A hands-on workshoprevealed the practical magic of Athangudi tiles
In Chokkalingampudur, the owner of Athangudi Palace Tiles, G.Subramanian has been making Athangudi tiles for over three decades. De Artisan a team of three conservation architects, Saritha Varadan, Divya Chakravarti and Arva Firoz invited his artisans over to Chennai. Hosted by DakshinasChitra, this wonderful tile workshop brought an age-old process alive in a shaded arbour of trees to twelve participants.
The handmade Athangudi tiles of Chettinad are a unique and sophisticated expression of culture and trade. The smooth-edged stencil, which produces the final floral or geometric pattern, is made of pithalai . In earlier times, the welding of parts for the stencil was done in silver, the metal being lighter and giving fine concise welds. Crafting the precise stencil is highly specialised and restricted to about three artisans in the area, as revered as goldsmiths. The stencil, which can cost anywhere from eight to ten thousand, lasts a lifetime. G.Subramaniam brought his father’s stencil made in 1950 for the workshop.
There is no single formula to this traditional craft passed over generations from older to younger hands. Making tiles can be a ten-step process or a twenty step one.
Sand, white cement, fine clay and oxides are premixed and churned for 20 minutes for a fine dry mix. Water is added to achieve a smooth consistency. Each tile is individually cast on glass to ensure silky smoothness. While the traditional tile-maker swears by the local clay, ultimately it is the artisan’s hands that seal the pact.
The stencil of a floral or geometric pattern is placed on a glass plate of the same size as the tile, within a metal frame with handles. We watch Alagan from Athangudi deftly pour coloured mixes into each receptacle of the stencil like a baker pouring batter into a tray. The artisan makes it look as simple as making an upside down cake, but it takes skilled expertise, a tactile understanding of materials and quick response at every step. After a few minutes of setting, the mould is whisked out, leaving the colourful pattern on the glass. Onto this layer, which will eventually be the tile top, a dry mix of sand and cement is applied and kept aside. Next, wet sand and cement mixture of a thick consistency is filled in and compacted. After setting, the tile is removed for drying with the glass plate for about 24 hours. Finally, tiles are stacked and kept in a bath of water. Just as good cheese sits in a cellar and ripens, the tiles cure in water for 8 to 12 days. When they are ready, the tiles should slip away from the glass naturally. Finished tiles are dried out with husk laid over them to soak the excess moisture. The innate oils from the husk impart a lovely sheen.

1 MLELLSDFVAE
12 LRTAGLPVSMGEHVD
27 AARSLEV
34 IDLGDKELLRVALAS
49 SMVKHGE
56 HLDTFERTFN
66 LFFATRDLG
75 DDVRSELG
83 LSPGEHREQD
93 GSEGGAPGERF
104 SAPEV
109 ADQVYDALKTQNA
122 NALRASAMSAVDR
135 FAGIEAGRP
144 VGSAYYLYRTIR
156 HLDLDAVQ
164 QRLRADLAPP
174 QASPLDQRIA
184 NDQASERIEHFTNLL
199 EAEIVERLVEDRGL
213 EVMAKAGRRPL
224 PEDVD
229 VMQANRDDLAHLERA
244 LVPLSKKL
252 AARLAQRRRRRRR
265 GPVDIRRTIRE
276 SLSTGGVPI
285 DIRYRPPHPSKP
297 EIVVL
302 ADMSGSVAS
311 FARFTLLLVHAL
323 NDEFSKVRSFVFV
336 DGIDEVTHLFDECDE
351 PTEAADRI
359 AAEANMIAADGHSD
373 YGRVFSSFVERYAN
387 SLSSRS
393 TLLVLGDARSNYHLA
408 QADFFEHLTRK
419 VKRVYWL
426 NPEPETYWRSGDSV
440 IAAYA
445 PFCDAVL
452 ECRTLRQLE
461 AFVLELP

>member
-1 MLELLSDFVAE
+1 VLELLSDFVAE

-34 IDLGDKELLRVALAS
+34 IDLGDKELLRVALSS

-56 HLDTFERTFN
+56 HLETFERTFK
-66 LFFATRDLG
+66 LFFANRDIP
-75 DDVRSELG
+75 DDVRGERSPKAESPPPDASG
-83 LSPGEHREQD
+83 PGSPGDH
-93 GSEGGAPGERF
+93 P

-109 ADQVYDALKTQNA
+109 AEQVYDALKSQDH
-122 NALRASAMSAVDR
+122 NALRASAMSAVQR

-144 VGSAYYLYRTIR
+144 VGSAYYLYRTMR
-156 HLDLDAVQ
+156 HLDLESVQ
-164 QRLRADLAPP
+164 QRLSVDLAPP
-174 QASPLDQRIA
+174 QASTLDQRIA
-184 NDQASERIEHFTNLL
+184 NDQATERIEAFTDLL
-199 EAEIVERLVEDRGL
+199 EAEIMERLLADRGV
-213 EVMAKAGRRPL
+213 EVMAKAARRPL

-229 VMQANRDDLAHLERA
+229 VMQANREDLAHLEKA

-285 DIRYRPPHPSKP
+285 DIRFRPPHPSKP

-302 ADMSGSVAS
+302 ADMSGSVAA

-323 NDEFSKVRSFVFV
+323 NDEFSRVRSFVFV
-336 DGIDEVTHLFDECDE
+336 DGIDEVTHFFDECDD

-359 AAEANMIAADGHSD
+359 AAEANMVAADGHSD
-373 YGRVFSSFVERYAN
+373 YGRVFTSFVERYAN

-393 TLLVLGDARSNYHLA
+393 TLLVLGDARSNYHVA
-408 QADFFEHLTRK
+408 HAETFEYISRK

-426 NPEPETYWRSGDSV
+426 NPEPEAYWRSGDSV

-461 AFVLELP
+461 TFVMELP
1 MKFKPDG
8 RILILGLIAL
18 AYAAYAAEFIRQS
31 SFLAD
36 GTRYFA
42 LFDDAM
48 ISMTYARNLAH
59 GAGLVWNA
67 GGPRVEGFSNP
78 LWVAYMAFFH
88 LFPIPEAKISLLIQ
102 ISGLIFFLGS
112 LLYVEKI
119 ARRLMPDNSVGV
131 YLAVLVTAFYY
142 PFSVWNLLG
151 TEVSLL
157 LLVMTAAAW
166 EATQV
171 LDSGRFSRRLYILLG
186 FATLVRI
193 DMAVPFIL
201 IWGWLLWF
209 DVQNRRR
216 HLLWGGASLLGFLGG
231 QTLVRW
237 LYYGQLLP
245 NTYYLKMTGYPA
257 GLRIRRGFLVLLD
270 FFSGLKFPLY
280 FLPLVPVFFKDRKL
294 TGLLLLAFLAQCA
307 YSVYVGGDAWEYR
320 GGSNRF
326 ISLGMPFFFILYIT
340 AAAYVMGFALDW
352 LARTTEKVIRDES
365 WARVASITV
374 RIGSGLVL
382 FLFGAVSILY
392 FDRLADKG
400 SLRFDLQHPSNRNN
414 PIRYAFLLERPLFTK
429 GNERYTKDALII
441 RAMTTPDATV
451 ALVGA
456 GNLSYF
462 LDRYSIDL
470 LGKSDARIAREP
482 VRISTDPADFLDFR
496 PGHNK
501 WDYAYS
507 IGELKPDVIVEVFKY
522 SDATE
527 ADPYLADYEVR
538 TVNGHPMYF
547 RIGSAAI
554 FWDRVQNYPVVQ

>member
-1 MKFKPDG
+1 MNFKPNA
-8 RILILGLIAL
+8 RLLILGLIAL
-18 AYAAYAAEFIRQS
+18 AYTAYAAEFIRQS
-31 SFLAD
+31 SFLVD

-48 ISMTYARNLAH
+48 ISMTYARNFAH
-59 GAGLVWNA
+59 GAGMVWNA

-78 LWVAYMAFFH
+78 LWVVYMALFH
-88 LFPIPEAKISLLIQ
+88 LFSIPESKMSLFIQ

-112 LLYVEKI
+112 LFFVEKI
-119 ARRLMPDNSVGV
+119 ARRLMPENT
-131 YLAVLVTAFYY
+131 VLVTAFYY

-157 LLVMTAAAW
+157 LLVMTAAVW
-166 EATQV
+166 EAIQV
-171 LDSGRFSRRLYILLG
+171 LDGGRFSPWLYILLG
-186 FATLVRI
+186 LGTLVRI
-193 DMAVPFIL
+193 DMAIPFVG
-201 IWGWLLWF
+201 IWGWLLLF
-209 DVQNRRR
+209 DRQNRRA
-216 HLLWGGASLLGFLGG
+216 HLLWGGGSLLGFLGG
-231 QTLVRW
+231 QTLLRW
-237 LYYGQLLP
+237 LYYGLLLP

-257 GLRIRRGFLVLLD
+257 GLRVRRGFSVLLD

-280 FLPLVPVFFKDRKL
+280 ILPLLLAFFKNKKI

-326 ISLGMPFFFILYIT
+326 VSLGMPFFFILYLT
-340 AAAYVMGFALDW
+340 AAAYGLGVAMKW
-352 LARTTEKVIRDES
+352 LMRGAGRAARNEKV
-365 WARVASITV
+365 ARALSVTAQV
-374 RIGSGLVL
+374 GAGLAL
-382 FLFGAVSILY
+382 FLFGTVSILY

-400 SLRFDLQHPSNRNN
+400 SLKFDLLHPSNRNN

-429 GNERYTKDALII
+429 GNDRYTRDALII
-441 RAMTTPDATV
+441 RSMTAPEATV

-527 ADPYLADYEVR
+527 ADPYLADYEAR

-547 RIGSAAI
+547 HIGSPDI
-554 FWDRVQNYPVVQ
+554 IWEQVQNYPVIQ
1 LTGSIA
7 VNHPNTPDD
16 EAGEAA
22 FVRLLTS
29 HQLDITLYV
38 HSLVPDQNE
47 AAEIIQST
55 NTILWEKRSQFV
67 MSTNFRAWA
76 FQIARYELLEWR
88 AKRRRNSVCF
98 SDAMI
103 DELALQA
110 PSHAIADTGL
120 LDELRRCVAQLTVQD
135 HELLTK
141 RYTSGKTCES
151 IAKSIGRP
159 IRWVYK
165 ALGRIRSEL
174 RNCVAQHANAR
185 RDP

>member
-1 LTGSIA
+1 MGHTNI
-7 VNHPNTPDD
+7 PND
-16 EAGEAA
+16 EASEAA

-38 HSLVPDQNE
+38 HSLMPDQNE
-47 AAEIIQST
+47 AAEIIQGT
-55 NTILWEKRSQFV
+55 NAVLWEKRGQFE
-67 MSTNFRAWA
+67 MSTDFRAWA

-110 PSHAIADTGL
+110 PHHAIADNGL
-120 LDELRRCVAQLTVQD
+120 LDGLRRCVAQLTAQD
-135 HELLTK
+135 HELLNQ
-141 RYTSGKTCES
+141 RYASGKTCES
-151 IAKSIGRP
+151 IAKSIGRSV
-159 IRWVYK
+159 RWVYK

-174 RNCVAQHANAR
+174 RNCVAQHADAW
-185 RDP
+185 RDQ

Athangudi tiles are durable, cheaper than regular tiles and can be made in exotic patterns or plain. Standard colours used are red, mustard, green and grey. These tiles are not fired or baked and therefore do not require any powering or fuel. Coconut oil can be use for polishing over the years.
We have a readymade ecologically friendly solution making tiles. The challenges today are to find ways to aid research and market this unique handmade production.
The De Artisan team is enthusiastic about encouraging new start-ups and sustaining the local industry in Chettinad. Conservation architect Divya Chakravarti notes, “The majority of families involved with making Athangudi tiles depend on this activity for their livelihood. A tile artisan typically makes 65 to 70 tiles a day. Subramaniam’s factory can produce about 1,500 sq. ft of tiles a day.”
As the tiles are heavy, with design of proper packaging, breakage can be reduced during transport.
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SUJATHA SHANKAR KUMAR